In New Coast Packing Survey, Consumers Across the Board Agree: ‘Fat Means Flavor’
While the cliché is that there’s no accounting for taste, a new national Coast Packing consumer survey indicates broad agreement around one key of attribute of using animal fats – the flavor’s the thing.
In the latest animal fats study from Coast, the number one supplier of animal fat shortenings in the Western United States, roughly half of the more than 1,000 Americans sampled like what animal fats do to the taste of various dishes and — across all economic, regional, and ethnic categories – suggesting that animal fats may well be the soul of flavor.
The Coast study posed these questions:
How much do you agree or disagree with each statement about food made with animal fats, like lard and beef tallow?
- Animal fats like lard and beef tallow are easier to work with
- Food made with animal fats, like lard and beef tallow, tastes better/improves the flavor of specific dishes
- I have proven/standby recipes that use animal fats
- Friends/family prefer food made with animal fats
- I eat food made with animal fats, like lard and beef tallow, due to health/diet concerns
Among the survey’s key findings:
- More men than women (32 percent men to 17 percent women) agree that animal fats like lard and beef tallow are easier to work with.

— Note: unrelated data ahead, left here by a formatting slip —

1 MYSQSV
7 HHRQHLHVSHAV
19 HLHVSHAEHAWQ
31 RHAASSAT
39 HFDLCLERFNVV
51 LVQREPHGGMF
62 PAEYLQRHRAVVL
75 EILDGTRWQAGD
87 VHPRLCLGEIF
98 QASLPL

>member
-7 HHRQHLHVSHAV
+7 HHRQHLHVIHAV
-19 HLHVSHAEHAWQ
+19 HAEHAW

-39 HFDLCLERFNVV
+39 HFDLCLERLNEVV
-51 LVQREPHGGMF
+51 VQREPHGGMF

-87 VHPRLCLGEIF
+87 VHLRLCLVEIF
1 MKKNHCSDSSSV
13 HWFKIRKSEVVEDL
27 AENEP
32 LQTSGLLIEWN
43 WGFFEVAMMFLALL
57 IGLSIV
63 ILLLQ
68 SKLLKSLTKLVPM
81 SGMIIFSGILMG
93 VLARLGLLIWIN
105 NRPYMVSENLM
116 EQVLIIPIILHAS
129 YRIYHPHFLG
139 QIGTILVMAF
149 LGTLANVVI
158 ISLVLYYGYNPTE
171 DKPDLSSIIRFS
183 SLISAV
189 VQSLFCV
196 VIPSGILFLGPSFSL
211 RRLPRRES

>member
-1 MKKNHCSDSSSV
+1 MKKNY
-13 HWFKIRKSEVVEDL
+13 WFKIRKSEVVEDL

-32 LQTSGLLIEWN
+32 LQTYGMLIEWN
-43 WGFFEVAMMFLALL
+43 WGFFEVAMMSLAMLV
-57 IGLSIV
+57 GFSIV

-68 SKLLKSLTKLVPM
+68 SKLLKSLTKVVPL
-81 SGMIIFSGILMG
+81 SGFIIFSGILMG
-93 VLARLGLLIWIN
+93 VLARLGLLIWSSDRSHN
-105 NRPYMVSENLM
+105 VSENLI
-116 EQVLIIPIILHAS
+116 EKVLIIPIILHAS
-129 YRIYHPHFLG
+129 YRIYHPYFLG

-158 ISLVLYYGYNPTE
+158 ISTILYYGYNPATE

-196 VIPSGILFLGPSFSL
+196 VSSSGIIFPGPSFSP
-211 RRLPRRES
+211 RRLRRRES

- More men than women said that friends and family prefer food made with animal fats (40 percent to 28 percent) to those without.
- People with children in the household described animal fats as easier to work with versus people without children (35 percent to 19 percent).
- Less than half of those 18-34 count friends and family that prefer food made with animal fats. On the other side of the age spectrum, 10 percent of those age 55 and over consume food made with animal fats due to health/diet concerns.
- More Black Americans and Hispanic Americans agree that animal fats are easier to work with; both groups citied health/diet concerns as the reason they prefer food made with animal fats like lard and beef tallow.
“With the pandemic fading as a concern for many Americans, this latest Coast consumer survey suggests that the things we’ve always prized about food – taste and flavor — have returned to center stage,” said Eric R. Gustafson, CEO, Coast Packing. “Consumers continue to understand that animal fats are a net positive for health and well-being. They value authenticity and want food that is made with integrity and respect for culinary traditions.”